A Forgotten Principle: How Otto Warmbier’s Death Highlights a Common Problem

Almost two weeks ago, Otto Warmbier, the man who visited North Korea and committed a crime while there, died due to injuries sustained in the North Korean prison where he was being held after being found guilty of his crime.

By now, we all know that the white American public, including the acting POTUS, Donald J. Trump, has expressed sadness, outrage and offered their sympathy to his parents. Trump and Warmbier’s father have even gone as far as to blame former President, Barack H. Obama for Warmbier’s fate. Many white amaericans were even angry at people who refuse to care about Warmbier around the same time that many of them sat stone-faced as the officer who killed Philando Castile (Jeronimo Yanez) walked away with a “not guilty” verdict after shooting him for doing nothing wrong – really.

This entry, however, is not about the bright pink elephant defecating in the corner of the room. This blog is about the forgotten principle that most of us (should have) learned in our formative years: actions have consequences.

I don’t know how Otto Warmbier was raised and I don’t know what kind of person he generally was, but his situation gives me a base to form a series of presumptions about both issues. Maybe he missed the lesson on reading and following directions (the poster was on a floor for employees only). Maybe he missed the lesson about not touching what doesn’t belong to you without permission. Maybe he missed the lesson about not stealing. Maybe he missed the lesson on respect for other people’s property. Maybe he missed the lesson on respect for other cultures/societies’ rules. Maybe he missed the lesson on thinking before you act. Or maybe, he missed none of those lessons but just didn’t care to take them seriously while he was under the jurisdiction of another country’s laws. Who knows? It doesn’t matter.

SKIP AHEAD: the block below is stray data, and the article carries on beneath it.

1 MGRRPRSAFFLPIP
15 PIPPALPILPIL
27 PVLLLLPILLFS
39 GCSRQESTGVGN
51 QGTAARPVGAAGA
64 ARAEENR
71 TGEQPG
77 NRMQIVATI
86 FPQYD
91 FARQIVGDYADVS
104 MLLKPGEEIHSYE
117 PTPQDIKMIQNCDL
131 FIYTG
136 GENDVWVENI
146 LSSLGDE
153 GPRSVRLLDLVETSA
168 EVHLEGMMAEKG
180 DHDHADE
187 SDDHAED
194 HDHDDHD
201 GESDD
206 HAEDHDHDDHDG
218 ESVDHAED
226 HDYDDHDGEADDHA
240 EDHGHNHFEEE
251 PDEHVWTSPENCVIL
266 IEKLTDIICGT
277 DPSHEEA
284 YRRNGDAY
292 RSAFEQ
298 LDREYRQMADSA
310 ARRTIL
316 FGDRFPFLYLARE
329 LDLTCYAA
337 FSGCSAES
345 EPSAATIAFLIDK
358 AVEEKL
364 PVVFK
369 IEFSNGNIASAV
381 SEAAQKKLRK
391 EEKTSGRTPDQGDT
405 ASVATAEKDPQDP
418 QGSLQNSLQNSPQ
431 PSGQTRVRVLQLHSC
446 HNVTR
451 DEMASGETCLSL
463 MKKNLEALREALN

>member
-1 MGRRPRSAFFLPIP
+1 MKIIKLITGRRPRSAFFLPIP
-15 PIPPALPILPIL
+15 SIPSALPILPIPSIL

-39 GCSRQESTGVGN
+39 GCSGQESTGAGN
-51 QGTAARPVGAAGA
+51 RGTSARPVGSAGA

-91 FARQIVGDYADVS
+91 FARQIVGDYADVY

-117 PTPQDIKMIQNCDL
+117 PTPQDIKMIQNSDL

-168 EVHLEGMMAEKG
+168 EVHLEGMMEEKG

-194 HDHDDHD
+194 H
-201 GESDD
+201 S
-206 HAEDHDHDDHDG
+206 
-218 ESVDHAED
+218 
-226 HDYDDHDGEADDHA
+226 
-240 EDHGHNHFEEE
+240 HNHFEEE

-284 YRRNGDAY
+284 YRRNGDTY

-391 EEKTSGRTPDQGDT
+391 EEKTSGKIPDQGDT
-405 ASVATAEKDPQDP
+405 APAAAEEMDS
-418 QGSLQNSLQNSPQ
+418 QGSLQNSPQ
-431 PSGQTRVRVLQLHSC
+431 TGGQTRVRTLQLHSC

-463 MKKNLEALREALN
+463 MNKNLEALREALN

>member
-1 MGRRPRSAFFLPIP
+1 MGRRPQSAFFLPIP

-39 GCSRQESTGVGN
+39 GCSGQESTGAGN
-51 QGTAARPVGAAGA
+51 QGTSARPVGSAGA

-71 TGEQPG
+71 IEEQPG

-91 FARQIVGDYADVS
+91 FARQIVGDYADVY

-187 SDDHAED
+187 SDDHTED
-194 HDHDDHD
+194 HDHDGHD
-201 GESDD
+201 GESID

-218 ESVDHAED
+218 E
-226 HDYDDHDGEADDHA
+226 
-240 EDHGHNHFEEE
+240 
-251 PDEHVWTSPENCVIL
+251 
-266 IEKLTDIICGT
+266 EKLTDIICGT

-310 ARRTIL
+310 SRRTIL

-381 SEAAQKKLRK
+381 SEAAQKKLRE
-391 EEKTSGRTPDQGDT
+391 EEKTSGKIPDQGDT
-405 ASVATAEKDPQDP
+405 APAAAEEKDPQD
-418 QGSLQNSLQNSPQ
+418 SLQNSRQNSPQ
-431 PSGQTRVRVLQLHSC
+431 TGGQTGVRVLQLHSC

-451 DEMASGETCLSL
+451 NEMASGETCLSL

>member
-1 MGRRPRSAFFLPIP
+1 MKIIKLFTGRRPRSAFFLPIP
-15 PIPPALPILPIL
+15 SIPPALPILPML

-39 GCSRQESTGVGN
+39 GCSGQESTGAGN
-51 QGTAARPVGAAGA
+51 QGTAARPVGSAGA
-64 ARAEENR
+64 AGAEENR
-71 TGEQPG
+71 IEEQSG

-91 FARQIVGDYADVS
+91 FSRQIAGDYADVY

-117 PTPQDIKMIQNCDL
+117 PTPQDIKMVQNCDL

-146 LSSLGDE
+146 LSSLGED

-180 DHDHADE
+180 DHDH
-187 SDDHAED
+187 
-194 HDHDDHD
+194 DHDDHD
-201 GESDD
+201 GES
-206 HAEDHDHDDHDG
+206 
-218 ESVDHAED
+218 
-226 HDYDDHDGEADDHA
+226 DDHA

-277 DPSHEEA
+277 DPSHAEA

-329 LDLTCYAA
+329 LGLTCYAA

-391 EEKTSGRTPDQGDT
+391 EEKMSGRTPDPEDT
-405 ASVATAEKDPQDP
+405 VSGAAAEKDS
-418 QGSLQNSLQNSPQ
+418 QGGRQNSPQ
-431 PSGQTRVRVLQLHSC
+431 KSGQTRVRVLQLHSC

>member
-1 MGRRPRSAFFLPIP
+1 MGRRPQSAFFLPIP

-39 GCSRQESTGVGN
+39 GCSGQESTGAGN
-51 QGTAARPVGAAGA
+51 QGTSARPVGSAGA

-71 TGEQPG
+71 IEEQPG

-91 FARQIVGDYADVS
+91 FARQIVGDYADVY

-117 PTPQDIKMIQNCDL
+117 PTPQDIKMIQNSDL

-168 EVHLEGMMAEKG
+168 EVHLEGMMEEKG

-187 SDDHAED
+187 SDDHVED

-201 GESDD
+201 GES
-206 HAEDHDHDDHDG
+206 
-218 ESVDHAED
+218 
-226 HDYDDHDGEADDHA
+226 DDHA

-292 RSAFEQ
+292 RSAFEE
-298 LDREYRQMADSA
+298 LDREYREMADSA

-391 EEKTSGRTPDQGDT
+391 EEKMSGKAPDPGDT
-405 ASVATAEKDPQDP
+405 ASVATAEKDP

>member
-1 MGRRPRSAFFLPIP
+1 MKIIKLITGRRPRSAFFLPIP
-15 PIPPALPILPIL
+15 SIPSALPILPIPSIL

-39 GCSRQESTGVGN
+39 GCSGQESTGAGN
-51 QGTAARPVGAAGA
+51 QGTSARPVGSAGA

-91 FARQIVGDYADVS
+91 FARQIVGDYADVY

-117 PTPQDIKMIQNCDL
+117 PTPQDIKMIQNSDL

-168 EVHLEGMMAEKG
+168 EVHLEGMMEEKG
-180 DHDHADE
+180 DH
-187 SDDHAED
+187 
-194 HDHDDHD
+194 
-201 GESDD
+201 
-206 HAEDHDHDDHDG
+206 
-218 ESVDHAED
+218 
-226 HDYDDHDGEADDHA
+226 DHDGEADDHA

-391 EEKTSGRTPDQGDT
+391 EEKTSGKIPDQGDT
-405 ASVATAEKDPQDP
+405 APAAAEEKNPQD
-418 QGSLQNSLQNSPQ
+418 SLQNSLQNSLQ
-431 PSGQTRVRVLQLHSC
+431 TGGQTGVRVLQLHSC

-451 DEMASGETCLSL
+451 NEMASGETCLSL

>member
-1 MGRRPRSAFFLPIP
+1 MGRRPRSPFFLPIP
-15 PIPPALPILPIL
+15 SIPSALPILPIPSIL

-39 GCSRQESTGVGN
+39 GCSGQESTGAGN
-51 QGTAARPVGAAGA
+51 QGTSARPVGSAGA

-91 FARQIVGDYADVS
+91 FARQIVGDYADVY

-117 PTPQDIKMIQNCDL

Otto Warmbier’s story is a great example of the fact that once a decision is made and acted upon, all the consequences that come with that decision are set in motion. Perhaps the hardest part of dealing with that fact is that we never know all the consequences that are attached to our actions and we don’t know if or when they’ll play out. According to a fellow traveler, when Warmbier was arrested, he had a “semi-smile” on his face. He never thought that what he thought was a benign action would lead to arrest, conviction, imprisonment, likely torture, and ultimately, his death. Oftentimes, we dance around that truth in the name of political correctness or in the interest of self-esteem, yet it’s still one of the inalienable laws that govern the universe.

Otto

In a larger context, we should all be able to see how our choices often determine our trajectory. Many of the people who have taken the “he shouldn’t have done that then” stance have areas in their own life where they are making wrong turn after wrong turn and try to blame their undesirable location on some wicked overlord destined to crush them. While it may not lead them to Otto Warmbier’s fate, they are still going nowhere fast.

I will neither dance nor mourn the death of Otto Warmbier, but the people blaming former POTUS Obama or Kim Jong-Un or the tour company or anybody else but Otto Warmbier for his death are missing the part where a grown man elected to misbehave and paid the ultimate price. If only we could all consistently apply that simple principle.

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